True Tale of the Cabbage Casserole

Oh, the magpie, she wanders around some days with her head in a bag, which is a very hard posture in which to encounter the shiny.

Too many days to sum up, so I will settle with telling you the true tale of the cabbage casserole.

I desire to keep this intact.

On Sunday, planning the food for the week I noticed that I had both unused portabellos and a whole head of cabbage. Seems like these could go together well. First thing I thought of was some sort of savory strudel, which let me tell you would be freaking delicious, but more than I want to cope with one a weeknight, so ... TO THE INNERWEBZ! Not to tip my hand too much, but this is one of the best uses of the internet. "OK, I have 15 minutes to make dinner, I have some croutons, a can of sardines and a fennel bulb ... go!" {OK, that was a gimme.} Lynne Rossetto Caspar is brilliant, and I am good at explaining to you how to think through your on-hand possibilities, but a google search is pretty fine, too. So, a 5 minutes of perusing, and I decide that Florence Fabricant's recipe for mushroom & cabbage casserole from the NYT is just the thing.

On Tuesday, I've picked the kids up from school, and besides a work phone call, there is nothing on our schedule for the evening, except the evening, so whipping something up that needs to bake for 2 - 2.5 hours is actually no problem. Then I notice. The recipe does this weird thing that recipes sometimes do: It tells me to saute in a casserole dish before putting the dish, full of stuff, in the oven.

Now, two things to know at this point ... I once actually did crack a beautiful moderne white casserole clean in half trying to use it over an open flame, chicken and wine dropping out through the bottom and clogging the jets of the burner. And I have in my possession a perfectly good calphalon heavy duty "everday pan", which is a wide, 3 in deep flat bottomed pan with two handles and a lid. I use it, uh ... like, every single day, for everything. I had another that had non-stick coating that got all cruddy so I had to get rid of it, and I was never happy again until I found another. {So, in case you're taking notes: search ingredient combos on the net, and get thee to an everyday pan.} I could have used this pan in lieu of an actual casserole (which as far as I am concerned is a piece of crockery or glass), but I was afraid it wasn't big enough, and I also happen to own a beautiful blue ridged French casserole, given to me as a wedding present, which I rarely used, and this recipe seemed to be whispering its name.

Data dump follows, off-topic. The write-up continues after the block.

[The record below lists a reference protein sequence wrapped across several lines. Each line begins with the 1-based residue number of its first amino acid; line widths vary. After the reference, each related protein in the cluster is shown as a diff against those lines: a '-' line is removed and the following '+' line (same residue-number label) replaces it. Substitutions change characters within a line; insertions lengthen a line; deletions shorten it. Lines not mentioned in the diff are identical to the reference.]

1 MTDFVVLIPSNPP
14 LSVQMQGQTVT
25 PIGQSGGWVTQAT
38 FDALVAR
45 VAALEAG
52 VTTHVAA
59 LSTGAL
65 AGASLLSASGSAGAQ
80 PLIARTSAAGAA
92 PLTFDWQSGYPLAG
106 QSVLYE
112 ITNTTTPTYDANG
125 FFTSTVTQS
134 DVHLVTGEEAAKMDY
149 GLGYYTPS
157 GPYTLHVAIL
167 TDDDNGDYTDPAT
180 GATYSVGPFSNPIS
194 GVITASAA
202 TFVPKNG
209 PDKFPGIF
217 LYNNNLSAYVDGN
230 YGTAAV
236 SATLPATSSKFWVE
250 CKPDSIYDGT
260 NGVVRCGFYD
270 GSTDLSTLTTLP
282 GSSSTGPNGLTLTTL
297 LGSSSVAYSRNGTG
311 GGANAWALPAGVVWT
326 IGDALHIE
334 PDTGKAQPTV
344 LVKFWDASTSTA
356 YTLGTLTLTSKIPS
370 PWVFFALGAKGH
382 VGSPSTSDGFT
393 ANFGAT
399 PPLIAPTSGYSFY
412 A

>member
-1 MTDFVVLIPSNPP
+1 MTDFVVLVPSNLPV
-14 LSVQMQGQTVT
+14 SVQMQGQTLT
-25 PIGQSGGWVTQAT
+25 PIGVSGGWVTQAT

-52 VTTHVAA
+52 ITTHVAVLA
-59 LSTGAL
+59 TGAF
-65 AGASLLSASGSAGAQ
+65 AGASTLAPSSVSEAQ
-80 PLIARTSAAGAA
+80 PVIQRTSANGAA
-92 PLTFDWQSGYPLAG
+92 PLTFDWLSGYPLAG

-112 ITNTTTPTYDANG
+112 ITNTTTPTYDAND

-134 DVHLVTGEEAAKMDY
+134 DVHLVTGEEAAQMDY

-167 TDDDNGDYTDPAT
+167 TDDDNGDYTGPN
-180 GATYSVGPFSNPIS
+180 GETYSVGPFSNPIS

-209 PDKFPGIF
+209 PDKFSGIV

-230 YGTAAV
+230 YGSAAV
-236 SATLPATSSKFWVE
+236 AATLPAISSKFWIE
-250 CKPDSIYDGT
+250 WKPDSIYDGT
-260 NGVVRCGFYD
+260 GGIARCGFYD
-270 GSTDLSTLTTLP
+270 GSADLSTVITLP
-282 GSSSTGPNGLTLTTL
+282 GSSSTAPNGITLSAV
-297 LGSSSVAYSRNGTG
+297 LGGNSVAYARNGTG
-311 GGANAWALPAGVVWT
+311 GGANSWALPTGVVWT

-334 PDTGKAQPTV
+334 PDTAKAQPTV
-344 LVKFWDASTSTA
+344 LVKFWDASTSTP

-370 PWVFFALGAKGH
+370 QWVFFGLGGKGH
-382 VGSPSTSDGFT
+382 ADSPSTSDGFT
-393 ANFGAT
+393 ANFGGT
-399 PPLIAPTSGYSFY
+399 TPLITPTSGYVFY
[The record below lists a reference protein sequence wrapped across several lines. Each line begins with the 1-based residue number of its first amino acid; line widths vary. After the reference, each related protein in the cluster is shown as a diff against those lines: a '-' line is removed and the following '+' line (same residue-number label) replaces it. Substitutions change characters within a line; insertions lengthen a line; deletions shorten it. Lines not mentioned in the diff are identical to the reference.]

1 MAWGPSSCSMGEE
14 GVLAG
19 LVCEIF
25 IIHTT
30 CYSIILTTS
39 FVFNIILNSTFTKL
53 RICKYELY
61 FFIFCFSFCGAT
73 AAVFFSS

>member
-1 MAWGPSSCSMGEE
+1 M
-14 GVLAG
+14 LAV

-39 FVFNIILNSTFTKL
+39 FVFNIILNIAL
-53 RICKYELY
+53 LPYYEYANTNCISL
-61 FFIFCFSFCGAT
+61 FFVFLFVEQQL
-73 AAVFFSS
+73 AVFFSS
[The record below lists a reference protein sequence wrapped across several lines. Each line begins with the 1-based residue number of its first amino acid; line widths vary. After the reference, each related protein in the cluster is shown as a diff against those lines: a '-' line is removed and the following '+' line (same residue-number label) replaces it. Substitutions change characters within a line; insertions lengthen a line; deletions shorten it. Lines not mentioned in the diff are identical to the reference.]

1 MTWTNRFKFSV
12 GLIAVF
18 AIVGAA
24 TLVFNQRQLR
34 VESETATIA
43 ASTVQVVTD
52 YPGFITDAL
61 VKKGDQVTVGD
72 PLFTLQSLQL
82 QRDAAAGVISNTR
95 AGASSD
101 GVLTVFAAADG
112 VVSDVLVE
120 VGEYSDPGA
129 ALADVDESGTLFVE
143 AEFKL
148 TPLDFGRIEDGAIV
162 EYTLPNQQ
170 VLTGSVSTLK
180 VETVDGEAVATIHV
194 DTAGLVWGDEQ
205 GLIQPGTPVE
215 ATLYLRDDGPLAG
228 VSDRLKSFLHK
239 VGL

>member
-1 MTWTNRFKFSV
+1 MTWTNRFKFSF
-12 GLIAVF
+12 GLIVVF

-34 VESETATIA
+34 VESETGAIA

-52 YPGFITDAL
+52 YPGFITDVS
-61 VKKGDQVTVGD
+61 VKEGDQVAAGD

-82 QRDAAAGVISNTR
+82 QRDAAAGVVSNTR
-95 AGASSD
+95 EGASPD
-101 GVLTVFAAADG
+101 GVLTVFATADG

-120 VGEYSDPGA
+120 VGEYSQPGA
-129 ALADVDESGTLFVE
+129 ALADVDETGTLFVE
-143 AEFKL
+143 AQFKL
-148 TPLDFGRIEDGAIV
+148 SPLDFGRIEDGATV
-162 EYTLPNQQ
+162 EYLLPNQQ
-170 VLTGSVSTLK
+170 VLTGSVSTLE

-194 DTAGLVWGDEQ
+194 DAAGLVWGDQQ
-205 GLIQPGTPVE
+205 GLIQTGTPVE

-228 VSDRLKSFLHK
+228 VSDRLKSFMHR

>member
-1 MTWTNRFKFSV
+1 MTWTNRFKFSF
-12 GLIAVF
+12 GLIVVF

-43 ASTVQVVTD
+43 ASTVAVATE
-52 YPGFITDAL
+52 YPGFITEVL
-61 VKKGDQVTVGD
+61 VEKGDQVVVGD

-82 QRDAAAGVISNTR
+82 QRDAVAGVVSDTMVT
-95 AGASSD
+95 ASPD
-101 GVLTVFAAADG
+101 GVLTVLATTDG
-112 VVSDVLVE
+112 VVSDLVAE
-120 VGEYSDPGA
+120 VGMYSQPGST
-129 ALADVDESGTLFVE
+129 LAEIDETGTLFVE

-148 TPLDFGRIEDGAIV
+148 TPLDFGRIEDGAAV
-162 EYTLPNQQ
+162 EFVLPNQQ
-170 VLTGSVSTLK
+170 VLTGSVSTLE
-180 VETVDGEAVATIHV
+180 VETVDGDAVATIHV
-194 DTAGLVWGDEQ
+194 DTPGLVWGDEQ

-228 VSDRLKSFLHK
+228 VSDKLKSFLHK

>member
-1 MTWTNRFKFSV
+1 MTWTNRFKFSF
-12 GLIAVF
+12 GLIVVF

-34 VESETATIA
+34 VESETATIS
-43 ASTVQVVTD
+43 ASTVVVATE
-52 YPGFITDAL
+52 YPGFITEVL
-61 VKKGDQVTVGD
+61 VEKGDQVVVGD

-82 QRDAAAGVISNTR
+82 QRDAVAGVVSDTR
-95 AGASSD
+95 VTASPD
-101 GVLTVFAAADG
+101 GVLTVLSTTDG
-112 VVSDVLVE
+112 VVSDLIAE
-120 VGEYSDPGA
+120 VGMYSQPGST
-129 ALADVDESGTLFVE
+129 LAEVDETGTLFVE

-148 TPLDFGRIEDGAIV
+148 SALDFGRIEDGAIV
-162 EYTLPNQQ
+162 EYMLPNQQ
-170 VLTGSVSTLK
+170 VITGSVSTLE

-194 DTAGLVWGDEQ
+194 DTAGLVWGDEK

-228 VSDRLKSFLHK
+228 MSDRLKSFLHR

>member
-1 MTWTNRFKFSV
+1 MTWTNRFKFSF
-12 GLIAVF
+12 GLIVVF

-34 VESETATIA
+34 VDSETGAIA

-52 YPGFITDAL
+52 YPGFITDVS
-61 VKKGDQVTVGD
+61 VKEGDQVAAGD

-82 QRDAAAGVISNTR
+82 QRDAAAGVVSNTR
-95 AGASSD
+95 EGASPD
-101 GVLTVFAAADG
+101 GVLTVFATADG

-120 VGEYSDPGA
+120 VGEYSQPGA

But, but, putting this beautiful French stoneware on an open flame? What if it cracks like that other one? Oh, the horror. Yet, there it sits on my dining room shelf, looking pretty but never utilized, maybe it is worth the risk -- at least it will have some chance at fulfillment! So, to shield it, I decided to set the casserole on a cookie sheet during the stovetop portion of the process. This worked pretty well, actually. Took a while to come to temperature, but when it did, the mushrooms sauteed just fine, and the onions, and ... just when I put the garlic in, I notice the whole electronic control panel of the stove had gone dark, and the oven was no longer making trusty pre-heating noises. I had lost power. Did I blow a fuse or trip a breaker (it's Cleveland Heights, we have both)? Shit. I oggled the fuse box on the stairs, and guess it looks ok. Then I got O to find me a mini maglite, and I went to the basement. The breaker didn't look like it was tripped, but I flipped it off and on, just in case, and a few others just for good measure. Back upstairs ... nada. Shit shit. I don't want to do takeout. And I don't want to have to repair my stove. We just repaired David's gas tank, for christsake. I go through the household files and dig out the installation guide to my Kitchen-Aid range, as well as a quick-start guide to the control panel, but ... the actual manual is nowhere to be find. Did I say shit already? Back down to the basement to toggle the breakers some more. Still nothing. Sigh. I begin shuffling around in the junk drawer for menus. I snap at O when he wants to tell me another piece of trivia about ninjago. I rehearse the conversation with David where I tell him we will have to buy a new stove. I turn around and ... tada! ... the stove lights are back on! Magic!